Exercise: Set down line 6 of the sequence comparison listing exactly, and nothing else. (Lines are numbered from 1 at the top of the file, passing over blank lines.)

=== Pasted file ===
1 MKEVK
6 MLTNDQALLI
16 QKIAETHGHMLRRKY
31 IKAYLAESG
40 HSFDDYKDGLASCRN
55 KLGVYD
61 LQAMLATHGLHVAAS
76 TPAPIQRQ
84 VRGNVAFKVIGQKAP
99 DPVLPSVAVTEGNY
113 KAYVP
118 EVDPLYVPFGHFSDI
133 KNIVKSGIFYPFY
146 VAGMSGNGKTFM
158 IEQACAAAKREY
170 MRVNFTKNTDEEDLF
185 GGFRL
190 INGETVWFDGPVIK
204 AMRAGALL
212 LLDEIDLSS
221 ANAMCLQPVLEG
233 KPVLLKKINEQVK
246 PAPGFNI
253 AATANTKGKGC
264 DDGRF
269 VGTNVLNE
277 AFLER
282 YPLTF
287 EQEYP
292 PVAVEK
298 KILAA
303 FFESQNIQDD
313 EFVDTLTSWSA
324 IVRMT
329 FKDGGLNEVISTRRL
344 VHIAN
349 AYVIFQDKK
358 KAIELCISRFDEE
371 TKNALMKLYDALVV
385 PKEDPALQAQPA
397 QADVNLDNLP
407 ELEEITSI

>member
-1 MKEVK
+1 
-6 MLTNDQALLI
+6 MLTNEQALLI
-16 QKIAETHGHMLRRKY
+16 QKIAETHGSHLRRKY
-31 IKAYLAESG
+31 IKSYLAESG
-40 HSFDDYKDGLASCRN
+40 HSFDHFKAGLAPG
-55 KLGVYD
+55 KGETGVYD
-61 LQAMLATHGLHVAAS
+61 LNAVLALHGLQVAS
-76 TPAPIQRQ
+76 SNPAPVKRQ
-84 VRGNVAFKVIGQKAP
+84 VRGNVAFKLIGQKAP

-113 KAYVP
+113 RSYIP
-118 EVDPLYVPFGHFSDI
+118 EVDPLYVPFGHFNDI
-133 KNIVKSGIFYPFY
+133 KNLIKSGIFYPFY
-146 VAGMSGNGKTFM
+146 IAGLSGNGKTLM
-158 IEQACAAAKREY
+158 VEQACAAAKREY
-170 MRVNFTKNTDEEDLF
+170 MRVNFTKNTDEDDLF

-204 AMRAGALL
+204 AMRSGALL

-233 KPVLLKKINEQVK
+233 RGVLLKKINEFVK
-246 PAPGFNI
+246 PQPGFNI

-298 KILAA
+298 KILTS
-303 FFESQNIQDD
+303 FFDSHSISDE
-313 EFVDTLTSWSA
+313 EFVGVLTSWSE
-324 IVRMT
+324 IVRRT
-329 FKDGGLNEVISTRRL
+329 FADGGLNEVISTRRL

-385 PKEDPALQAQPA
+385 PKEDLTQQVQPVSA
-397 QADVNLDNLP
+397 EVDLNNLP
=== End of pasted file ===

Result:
55 KLGVYD